Astronomy 101: What’s A Parsec?

1 Parsec =3.08567758 × 1016 meters.  There that was easy wasn’t it?  Ok, that isn’t all of it.

 

A parsec is an astronomical unit of distance derived by the theoretical annual parallax (or heliocentric parallax) of one arc second, and is found as the inverse of that measured parallax.  Got it?  No?  The image above makes it a little easier to understand.  In practical terms, one parsec equals about 3.26 light-years (30.9 trillion kilometres or 19.2 trillion miles).

The formula to calculate a parsec isn’t that hard (luckily most of the units cancel each other and you are left meters).

So why do we use parsec? Because until about 1964, the speed of light wasn’t really agreed upon, so no light-years until then, and scientists needed a way to make quick calculations of astronomical distances.  Parsec is named from the abbreviation of the parallax of one arcsecond, around 1913 by British astronomer Herbert Hall Turner. It is also a little easier for the average person to figure out how much distance light travels in a year verse doing some trigonometry.  Today, depending on the field, light years are probably used more than parsecs, but they both have their place in science.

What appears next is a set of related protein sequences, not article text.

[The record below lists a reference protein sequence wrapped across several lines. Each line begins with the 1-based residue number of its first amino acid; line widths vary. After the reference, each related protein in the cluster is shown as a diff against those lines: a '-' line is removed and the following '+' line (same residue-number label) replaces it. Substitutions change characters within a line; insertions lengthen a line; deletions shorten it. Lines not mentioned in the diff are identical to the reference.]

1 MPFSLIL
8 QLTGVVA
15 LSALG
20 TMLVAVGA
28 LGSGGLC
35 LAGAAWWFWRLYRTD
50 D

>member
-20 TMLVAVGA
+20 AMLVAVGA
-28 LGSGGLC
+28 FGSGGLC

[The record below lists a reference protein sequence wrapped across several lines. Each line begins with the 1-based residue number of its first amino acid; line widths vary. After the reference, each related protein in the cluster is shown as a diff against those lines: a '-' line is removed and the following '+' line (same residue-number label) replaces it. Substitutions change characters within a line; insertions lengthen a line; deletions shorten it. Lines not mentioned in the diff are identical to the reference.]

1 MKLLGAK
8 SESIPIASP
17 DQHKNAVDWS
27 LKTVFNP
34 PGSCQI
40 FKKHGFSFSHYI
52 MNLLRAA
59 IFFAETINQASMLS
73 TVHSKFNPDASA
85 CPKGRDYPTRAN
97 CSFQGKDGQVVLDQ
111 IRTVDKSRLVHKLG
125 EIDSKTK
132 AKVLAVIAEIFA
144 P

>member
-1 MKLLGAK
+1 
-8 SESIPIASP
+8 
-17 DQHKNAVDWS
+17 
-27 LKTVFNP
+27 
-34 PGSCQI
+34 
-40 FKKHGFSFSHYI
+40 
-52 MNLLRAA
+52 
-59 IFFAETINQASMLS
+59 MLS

– Ex astris, scientia –

I am and avid amateur astronomer and intellectual property attorney in Pasadena, California and I am a Rising Star as rated by Super Lawyers Magazine.  As a former Chief Petty Officer in the U.S. Navy, I am a proud member of the Armed Service Committee of the Los Angeles County Bar Association working to aid all active duty and veterans in our communities. Connect with me on Google +

Norman

One thought on “Astronomy 101: What’s A Parsec?

Leave a Reply

Fill in your details below or click an icon to log in:

WordPress.com Logo

You are commenting using your WordPress.com account. Log Out / Change )

Twitter picture

You are commenting using your Twitter account. Log Out / Change )

Facebook photo

You are commenting using your Facebook account. Log Out / Change )

Google+ photo

You are commenting using your Google+ account. Log Out / Change )

Connecting to %s